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KPBS Midday Edition Segments

Supervisorial Candidates Want To Tackle Pollution, Improve Health Care Access For South Bay

Speaker 1: 00:00 The San Diego County board of supervisors has long been a conservative body with a tight grip on millions of dollars in reserve funds, but at least one of the four red seats is set to turn blue. This election. KPBS reporter Taron Minto says democratic candidates in San Diego's South Bay are raising nearly a million dollars to win the seat in district one and maybe tap into the saved up dollars. Speaker 2: 00:25 The birds and squirrels on San Diego side of the Tijuana river are soaked with Mexico's polluted water. Nearly every time it rains, the flow brings trash closes. Beaches and County supervisor candidate Rafael Casta Yanos says, residents Speaker 3: 00:40 are sick of it. We're getting dumped on literally in South San Diego County. Speaker 2: 00:46 [inaudible] is campaigning to change that. He's one of the three leading democratic candidates, jostling to replace the current Republican supervisor who was terming out after more than 20 years. Casta yanno says a top priority will be curbing the cross border sewage that has made federal employees sick. Speaker 3: 01:03 It's the biggest ongoing, uh, water quality and environmental justice issue in the entire country. And it's happening right here in South San Diego. Speaker 2: 01:11 The real estate attorney wants to spend County reserve funds to begin development on sewage control projects. That officials have already identified. Speaker 3: 01:19 The County can just move forward with those projects and can seek reimbursement from the federal government, including in court if necessary. He wants the County to Sue the federal government by joining lawsuits that have been filed by local cities, the state and the San Diego unified port district where he's a commissioner Speaker 2: 01:37 opponent. Nora Vargas says, diplomacy is better for that problem and resources should be focused elsewhere. Speaker 4: 01:44 What we need are the basic resources that our communities need to be able to provide healthcare. Speaker 2: 01:49 South Bay communities have some of the worst healthcare access in the state. Vargas says she has personal experience with this problem. She says her mom was denied Medicaid while battling cancer before the affordable care act was approved. Speaker 4: 02:02 That feeling of hopelessness, I never want anybody else to feel Speaker 2: 02:05 the former planned Parenthood executive and president of Southwestern community colleges. Governing board says she's looking at using reserve funds to better support community health groups and expand outreach efforts to enroll more people in public programs. Speaker 4: 02:19 I've done this work and I know that when people from our communities are out there sharing what resources are available, people will make sure that they have access to them. Speaker 2: 02:28 Costa Yano says he too wants to boost enrollment in public programs that bring reimbursements and he also plans to tap reserves to add more staff. To do that work, Speaker 3: 02:36 we need to prioritize this in the budget and that really comes down to making sure that we have the right number of people, that they're not burnt out, that they're properly staffed Speaker 2: 02:45 and while Casta Yanos is focused on water pollution, Vargas says she's looking at air quality, Speaker 4: 02:51 try to get more people out of their cars, but we can't do that unless we have better transportation, right? We have to make sure that we create initiatives like I really do believe everybody should be able to ride a bus for free. Speaker 2: 03:02 Both concerned about the housing problem that exists County wide. Gus pianos put forth a four point plan that calls for cutting regulatory hurdles and includes a $1 billion bond to offset infrastructure costs that he says developers pass on to buyers and renters. Speaker 1: 03:16 Based on my experience as a land use and real estate and finance attorney Speaker 2: 03:21 Fargus hasn't proposed a formal plan, but says she supports building more homes and wants to help keep people in the ones they already have. Speaker 4: 03:28 And I think the County can create a tenant rights, a part of their housing authority, creating a tenant rights, uh, advocacy piece. Speaker 2: 03:35 The other leading candidate is state Senator Ben waySo. He canceled an interview with KPBS and did not respond to follow what messages, but he told the San Diego union Tribune editorial board that quality of life was San Diego's biggest issue. Speaker 5: 03:48 We need good leadership, good government to represent the interests of the people locally. What do they want? They want to have clean beaches. They want to have jobs. Speaker 2: 03:56 Wait, so is second in the money race. He raised just over 200,000 while Casta Yanos raised 450,000 Vargas his third with around 150,000 but she still has a few more days to file details of additional contributions. The three were invited to a forum next week, but waySo declined gusta Yanos and Vargas will be joined at the forum by a fourth Democrat, Sophia Rodriguez, who has received about $7,000 in contributions. Taryn mento, KPBS news, Speaker 1: 04:26 and one Republican who received nearly $2,000 from the County party was unable to provide an interview by deadline for more election coverage, go to kpbs.org backslash election. Speaker 6: 04:45 [inaudible].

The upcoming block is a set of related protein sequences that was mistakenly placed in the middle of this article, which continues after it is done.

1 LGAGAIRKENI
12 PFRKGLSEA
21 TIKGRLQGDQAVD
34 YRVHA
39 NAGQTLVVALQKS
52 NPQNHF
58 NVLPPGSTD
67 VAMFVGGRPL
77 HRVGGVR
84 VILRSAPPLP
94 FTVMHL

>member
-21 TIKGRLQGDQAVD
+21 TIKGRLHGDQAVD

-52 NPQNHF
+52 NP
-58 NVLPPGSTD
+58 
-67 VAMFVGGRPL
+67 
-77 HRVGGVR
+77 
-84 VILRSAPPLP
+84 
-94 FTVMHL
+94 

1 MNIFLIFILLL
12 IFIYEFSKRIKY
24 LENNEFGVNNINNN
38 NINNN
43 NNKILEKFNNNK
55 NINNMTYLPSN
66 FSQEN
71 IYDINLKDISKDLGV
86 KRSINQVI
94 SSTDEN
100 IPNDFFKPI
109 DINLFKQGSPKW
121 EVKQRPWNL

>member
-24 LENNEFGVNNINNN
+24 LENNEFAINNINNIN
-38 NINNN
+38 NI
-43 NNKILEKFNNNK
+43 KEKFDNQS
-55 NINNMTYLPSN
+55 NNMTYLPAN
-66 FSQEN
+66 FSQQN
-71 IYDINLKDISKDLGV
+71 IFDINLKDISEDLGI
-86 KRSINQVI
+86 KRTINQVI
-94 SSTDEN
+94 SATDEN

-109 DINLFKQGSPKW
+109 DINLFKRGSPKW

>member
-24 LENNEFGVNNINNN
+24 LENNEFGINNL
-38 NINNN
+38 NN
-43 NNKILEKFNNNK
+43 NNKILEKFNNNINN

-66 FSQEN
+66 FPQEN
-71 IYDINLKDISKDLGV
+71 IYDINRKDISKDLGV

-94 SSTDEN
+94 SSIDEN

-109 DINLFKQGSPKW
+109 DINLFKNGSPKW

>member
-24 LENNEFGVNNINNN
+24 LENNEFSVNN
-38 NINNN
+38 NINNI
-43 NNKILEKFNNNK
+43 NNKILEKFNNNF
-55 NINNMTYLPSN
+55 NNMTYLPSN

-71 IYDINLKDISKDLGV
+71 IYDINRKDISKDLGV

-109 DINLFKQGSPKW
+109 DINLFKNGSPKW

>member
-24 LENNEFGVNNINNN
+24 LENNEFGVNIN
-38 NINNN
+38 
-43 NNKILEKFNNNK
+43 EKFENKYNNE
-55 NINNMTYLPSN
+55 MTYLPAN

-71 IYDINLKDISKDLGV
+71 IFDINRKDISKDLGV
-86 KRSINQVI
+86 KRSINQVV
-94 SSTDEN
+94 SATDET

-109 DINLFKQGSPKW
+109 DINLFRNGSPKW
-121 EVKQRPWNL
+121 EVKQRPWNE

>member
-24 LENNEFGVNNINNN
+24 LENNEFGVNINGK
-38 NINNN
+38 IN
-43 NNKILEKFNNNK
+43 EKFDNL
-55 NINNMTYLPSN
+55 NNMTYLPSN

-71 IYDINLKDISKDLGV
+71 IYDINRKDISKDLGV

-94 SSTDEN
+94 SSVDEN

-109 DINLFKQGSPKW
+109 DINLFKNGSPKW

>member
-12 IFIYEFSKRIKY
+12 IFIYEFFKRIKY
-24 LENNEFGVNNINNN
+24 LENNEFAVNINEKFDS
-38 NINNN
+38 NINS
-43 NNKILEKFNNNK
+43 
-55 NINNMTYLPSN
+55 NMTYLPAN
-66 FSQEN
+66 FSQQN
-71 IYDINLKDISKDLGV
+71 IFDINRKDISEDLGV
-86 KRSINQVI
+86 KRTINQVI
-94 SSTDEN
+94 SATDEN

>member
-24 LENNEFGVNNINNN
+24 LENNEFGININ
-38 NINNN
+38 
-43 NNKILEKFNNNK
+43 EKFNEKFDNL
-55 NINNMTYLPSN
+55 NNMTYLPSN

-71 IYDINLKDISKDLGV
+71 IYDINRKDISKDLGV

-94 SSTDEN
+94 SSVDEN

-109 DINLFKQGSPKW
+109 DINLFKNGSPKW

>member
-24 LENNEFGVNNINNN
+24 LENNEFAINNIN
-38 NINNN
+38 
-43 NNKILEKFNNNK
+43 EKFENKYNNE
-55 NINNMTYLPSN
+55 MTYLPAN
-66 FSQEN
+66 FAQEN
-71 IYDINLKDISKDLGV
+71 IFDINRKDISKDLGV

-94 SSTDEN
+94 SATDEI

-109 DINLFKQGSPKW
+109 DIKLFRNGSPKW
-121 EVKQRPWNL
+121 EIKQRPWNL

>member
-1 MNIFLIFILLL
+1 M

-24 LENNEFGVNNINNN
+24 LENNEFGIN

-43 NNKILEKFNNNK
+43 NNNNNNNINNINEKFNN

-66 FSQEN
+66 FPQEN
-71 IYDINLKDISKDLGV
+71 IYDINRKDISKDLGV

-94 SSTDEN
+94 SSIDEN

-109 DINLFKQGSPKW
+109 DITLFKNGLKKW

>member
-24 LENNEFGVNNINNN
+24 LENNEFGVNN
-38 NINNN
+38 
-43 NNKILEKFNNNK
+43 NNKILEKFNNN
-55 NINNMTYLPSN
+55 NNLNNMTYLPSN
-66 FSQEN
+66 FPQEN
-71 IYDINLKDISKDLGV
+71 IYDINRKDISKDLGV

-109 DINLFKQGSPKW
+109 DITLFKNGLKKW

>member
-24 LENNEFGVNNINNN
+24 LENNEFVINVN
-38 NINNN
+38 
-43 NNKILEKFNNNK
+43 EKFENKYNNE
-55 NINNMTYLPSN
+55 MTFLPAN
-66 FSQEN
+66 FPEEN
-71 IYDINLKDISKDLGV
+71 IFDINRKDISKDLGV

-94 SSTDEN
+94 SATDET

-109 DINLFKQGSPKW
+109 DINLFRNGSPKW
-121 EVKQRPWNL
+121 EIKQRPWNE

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The race to represent San Diego’s District 1 on the Board of Supervisors has candidates touting plans to tackle major environmental and equity issues.
KPBS Midday Edition Segments